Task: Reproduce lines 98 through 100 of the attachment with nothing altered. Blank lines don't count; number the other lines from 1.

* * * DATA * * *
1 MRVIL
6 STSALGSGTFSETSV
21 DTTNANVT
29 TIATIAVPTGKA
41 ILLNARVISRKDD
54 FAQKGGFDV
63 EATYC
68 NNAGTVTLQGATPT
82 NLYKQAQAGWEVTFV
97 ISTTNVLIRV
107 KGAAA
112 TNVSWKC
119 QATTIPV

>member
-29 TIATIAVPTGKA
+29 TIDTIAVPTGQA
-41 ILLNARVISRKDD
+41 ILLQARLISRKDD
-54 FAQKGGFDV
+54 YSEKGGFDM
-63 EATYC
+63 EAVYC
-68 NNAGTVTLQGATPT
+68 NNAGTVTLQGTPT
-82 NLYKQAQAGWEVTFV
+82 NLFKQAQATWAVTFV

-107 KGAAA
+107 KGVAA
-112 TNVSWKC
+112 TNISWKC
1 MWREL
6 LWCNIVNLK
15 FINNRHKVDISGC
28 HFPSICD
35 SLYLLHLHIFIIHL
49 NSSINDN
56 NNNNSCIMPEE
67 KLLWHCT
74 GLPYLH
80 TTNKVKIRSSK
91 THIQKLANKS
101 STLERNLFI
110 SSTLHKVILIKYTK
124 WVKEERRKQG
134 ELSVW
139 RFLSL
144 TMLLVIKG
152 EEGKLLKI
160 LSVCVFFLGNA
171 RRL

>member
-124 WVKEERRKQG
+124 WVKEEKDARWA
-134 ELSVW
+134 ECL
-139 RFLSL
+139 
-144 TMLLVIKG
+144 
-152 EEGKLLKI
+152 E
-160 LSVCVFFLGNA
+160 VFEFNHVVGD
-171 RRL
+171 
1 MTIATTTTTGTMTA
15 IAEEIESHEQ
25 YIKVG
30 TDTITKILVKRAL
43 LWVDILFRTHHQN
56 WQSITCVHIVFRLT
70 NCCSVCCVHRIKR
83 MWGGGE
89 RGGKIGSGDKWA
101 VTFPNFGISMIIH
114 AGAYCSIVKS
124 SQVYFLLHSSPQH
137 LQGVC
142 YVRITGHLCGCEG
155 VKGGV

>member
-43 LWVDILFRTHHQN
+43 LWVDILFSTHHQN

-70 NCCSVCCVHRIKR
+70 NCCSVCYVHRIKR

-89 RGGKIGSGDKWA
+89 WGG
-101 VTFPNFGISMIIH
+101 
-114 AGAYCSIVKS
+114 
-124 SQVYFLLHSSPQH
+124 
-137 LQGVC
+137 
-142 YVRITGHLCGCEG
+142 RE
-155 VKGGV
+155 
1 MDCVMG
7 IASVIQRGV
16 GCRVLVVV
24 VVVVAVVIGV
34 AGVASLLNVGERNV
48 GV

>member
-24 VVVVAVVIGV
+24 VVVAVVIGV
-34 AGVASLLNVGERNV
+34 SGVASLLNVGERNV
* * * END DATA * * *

-155 VKGGV
+155 
1 MDCVMG